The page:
Behind Closed Doors
“What should I do then, mem?”
“Go your way, laddie … and say your prayers.”
—The Fisherman's Lady, by George MacDonald
There was “a certain woman of the wives of the sons of the prophets,” one anonymous, unremarkable woman who became the victim of circumstances beyond her control (2 Kings 4:1-7).
The woman’s story is one of accumulated grief: her husband died and left her destitute and deeply in debt; then her creditors came knocking at her door, demanding that she pay up, or sell her two sons into slavery to compensate them.
Immediately, and with sound wisdom, she went to Elisha, the embodiment of God’s presence in the land. She cried out, “Your servant my husband is dead; and you know that your servant feared the Lord, but the creditor has come to take my two children to be his slaves.”
Elisha said to the woman, “Go outside, borrow vessels of all your neighbors, empty vessels and not too few. Then go in, and shut the door upon yourself and your sons, and pour into all these vessels; and when one is full, set it aside.”
When I first read the prophet’s words, “shut the door” I thought of Jesus’ words, “When you pray, go into your room, shut the door and pray to your Father, who is unseen. Then your Father, who sees what is done in secret, will reward you” (Matthew 6:6). [This room is not a “closet,” but “a room in the interior of a house, normally without doors and windows opening to the outside.”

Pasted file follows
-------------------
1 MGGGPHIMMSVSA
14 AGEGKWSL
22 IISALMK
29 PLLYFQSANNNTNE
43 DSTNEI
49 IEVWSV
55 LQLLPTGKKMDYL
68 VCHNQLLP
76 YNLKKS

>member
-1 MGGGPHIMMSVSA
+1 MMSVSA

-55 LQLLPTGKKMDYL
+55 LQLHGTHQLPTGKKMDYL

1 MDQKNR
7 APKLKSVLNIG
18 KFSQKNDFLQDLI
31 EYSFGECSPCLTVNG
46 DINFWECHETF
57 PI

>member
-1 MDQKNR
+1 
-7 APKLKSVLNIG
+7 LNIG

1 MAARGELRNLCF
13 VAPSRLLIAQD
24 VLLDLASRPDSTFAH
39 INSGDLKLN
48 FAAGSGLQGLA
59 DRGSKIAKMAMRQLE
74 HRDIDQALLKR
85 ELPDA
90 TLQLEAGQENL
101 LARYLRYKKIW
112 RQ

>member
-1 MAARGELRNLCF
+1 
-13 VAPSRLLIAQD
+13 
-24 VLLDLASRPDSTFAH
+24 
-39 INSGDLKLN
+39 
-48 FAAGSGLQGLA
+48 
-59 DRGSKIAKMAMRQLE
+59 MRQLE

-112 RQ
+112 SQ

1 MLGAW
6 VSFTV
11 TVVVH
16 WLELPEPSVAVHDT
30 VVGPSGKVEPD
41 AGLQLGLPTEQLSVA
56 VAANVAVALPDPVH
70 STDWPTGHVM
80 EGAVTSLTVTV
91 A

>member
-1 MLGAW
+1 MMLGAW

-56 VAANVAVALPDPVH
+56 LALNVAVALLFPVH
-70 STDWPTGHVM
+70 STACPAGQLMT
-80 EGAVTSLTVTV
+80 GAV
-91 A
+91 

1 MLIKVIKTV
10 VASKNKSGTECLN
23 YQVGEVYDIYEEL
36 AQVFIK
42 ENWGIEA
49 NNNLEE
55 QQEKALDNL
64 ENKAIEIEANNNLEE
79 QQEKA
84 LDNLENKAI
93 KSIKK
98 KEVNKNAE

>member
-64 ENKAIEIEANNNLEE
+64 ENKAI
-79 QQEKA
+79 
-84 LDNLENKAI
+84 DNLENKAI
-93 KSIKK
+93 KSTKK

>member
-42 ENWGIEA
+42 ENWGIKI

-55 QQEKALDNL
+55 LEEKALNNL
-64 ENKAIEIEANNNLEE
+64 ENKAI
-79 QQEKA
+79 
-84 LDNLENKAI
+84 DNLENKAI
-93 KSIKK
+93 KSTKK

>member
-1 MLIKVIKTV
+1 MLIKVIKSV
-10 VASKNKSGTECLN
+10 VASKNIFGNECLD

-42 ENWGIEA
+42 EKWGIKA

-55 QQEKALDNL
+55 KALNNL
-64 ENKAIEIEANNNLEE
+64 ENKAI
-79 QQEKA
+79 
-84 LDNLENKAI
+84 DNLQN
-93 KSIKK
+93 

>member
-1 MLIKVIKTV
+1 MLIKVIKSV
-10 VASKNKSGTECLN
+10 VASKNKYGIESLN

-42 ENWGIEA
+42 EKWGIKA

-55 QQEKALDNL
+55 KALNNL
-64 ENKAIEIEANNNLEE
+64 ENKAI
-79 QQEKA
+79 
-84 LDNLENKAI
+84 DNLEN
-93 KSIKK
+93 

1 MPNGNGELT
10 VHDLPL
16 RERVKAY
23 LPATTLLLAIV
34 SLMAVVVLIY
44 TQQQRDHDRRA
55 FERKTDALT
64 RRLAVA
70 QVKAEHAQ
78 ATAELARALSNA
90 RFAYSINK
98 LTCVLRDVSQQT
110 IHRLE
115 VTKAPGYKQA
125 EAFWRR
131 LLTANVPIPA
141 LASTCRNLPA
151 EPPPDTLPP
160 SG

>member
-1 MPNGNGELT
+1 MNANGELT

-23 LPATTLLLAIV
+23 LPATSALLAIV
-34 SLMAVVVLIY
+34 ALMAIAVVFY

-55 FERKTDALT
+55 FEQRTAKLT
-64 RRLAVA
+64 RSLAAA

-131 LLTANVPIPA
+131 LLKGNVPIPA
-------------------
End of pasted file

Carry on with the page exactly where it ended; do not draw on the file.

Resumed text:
Nothing is said about prayer in the Old Testament account, but it’s significant to me that Jesus’ phrase, translated “shut the door,” corresponds roughly to the Greek translation of this Old Testament text, the version Jesus himself read and frequently quoted. [The only difference is that the Septuagint (Greek) translation of 2 Kings 4:4 uses an intensified form of the verb and puts it in the future tense: apokleiseis tân thuran (You shall shut the door tight!). Jesus’ uses the simple form of the same verb and states the action as participle, kleisas tân thuran (“having shut the door…”). ] Could it be that Jesus had this story in mind?
And so, as the story goes, Elisha directed the widow to “shut the door upon herself and her sons; and as she poured they brought the vessels to her. When the vessels were full, she said to her son, ‘Bring me another vessel.’ And he said to her, ‘There is not another.’ And the oil stopped flowing.” Then the widow sold the oil, paid off her debts, and lived on the remainder.
Elisha could have met this woman’s need directly, perhaps through a miracle. Instead he gave her a greater gift: he taught her to bring every need to the One who gives “grace to help in time of need” (Hebrews 4:16). He gave her the gift of a lifetime: he taught her to pray. There is no greater service to others.
That’s why I pray with people. I pray with parents who grieve over their children. I pray with couples whose marriages are disintegrating. I’m powerless to “fix” things, but I can pray.
In so doing I accomplish two purposes: I pray for them, thereby bringing them to the only source of help I know.
And I have taught them to pray.